Federer and Sampras the most prolific, not greatest, of all-time

Well, he’s the best, the greatest, the champion of all time, the legend. Yadda, yadda, yadda. Let the babbling commence.

NBC couldn’t stress the fact that Federer is the greatest of all time any more than I’m stressing the word “fact.”


Safin-Federer a Tale of Two Matches

There were two tennis matches played late Friday night in Rod Laver Arena in Melbourne, and I’m not including Jelena Dokic’s three-set thriller over Caroline Wozniaki.

The marquee match, the rematch, whatever you want to call it, between former world number one Roger Federer and former world number one Marat Safin was both matches: the awful first two sets and the remarkable third one. In the first set, Federer played sloppy-but-consistent while Safin was erratic on nearly ever other point, missing wildly on his serve, backhand, and especially forehand. But the third set was a different breed: a showcase of two of the most talented players of all time playing the type of tennis that at one point rose both to the top.

And if we really want to know all that Friday’s match was about, we need to ignore the first two sets.

Federer jumped out to a quick, devastating two set lead, converting three of his four break chance opportunities and only twice falling behind 15-30 or worse on his serve. Safin never had a break point.

He closed out the first set with a break at love followed by hold at love. He was nearly as dominant in the second set, breaking Safin in Safin’s last two service games.

Those two sets took merely 59 minutes.

And then Safin turned it on.


Tennis Power Rankings – Week 2

Each week, I will rank the top 15 male singles tennis players as I currently see them and give a sentence or two about him. I will also select two players not currently in the top 50 of the ATP Rankings who have the talent to move up and two players in the top 25 of the ATP Rankings that are dropping and dropping fast.

The first week of official ATP events resulted in a few stunning upsets, as Gael Monfils defeated Rafael Nadal in Doha, Qatar, and Ernests Gulbis knocked reigning Australian Open champion and world number three Novak Djokovic in Brisbane, Australia.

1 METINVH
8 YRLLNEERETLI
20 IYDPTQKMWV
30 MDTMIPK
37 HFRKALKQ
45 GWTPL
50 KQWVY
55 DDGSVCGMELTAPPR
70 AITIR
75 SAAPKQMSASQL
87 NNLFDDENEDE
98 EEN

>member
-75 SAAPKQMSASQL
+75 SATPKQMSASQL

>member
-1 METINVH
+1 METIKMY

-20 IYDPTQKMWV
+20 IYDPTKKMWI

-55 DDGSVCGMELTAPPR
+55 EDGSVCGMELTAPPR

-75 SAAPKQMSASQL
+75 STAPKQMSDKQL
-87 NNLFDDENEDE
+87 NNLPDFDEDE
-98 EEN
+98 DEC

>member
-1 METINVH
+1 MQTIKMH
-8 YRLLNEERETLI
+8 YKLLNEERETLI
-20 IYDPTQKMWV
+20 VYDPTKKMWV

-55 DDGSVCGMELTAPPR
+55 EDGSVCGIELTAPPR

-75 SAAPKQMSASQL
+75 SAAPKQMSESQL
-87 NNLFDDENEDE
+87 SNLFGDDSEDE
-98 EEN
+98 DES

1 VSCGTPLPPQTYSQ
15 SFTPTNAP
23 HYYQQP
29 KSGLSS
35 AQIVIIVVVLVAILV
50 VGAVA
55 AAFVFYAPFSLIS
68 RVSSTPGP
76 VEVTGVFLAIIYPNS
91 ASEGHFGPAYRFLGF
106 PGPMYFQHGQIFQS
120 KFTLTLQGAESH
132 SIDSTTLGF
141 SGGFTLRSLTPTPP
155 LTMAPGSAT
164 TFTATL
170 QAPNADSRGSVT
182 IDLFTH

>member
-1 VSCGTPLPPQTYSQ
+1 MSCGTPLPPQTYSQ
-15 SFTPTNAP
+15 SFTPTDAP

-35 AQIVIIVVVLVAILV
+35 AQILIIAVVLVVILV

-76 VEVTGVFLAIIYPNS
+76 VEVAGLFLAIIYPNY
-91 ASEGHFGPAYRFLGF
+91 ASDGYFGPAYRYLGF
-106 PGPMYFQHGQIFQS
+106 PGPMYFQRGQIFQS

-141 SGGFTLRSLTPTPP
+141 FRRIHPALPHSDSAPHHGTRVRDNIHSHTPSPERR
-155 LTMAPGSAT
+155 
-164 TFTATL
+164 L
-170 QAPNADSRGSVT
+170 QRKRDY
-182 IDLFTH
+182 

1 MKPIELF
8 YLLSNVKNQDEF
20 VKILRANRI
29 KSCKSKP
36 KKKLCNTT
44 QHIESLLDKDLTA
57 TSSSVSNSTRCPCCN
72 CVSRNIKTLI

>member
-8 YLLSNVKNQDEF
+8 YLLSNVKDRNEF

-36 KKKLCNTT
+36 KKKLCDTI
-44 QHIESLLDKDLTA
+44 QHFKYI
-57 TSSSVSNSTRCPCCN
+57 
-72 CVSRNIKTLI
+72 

Andy Murray beat Roger Federer, again, dropping the first set in a tie-breaker before controlling the final two sets, 6-7, 6-2, 6-2, on his way to the championship at Qatar. It’s reached the point now that if Federer beats Murray on a hard court, I’d consider that an upset.

Two-time NCAA Champion Somdev Devvarman returned to his birth country and made a stunning run to the finals at Chennai. He’ll meet Marin Cilic in Sunday’s final.

The Brisbane final features Radek Stepanek and Fernando Verdasco. Stepanek upset Robin Soderling and Richard Gasquet in three sets each on the way to his first final since last February. It is the first hard court final on the ATP Tour for Verdasco.

And in the star-filled tournament in Qatar, Andy Murray defeated Andy Roddick in straight sets, 6-4, 6-2, for his ninth career ATP Tour title. It was his eighth title in past 23 months.

That said, let’s take a look at’s inaugural tennis power rankings.


Roger Federer: A Courageous- Stupid Prediction

Sometimes I keep my mouth shut even when I want to say something. In journalism, you have to. In this case, however, I should have spoken.

Watching the Wimbledon Gentlemen’s singles final, which I wrote was the greatest sporting event I ever had the pleasure to see, I refrained from mentioning my observation that Roger Federer did not want to win the match before the middle of the third set. Yes, I saw it, as painful as it was. Federer clearly did not care for half the match if he won or lost.



There were some clichés I never thought I would say. Near the top of that list was “both men deserved to win.”

Maybe I didn’t fully understand the implications of such a statement; maybe I thought it couldn’t capture reality; maybe I avoided it because it was a cliché. None of that matters now. After watching the gentlemen’s singles finals at Wimbledon Sunday, there is no saying that has more truth that I have ever come across.